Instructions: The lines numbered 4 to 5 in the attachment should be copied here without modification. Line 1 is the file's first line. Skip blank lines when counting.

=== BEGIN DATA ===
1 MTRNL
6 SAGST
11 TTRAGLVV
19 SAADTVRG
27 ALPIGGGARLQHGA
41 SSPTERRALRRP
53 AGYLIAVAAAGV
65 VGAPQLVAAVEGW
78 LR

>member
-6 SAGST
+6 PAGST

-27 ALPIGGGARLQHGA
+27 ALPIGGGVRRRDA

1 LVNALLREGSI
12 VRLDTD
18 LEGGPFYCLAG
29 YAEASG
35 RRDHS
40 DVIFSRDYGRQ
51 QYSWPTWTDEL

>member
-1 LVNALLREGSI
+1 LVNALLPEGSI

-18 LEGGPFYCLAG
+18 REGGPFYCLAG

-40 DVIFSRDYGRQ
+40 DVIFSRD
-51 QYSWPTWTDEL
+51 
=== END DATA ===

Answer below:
19 SAADTVRG
27 ALPIGGGARLQHGA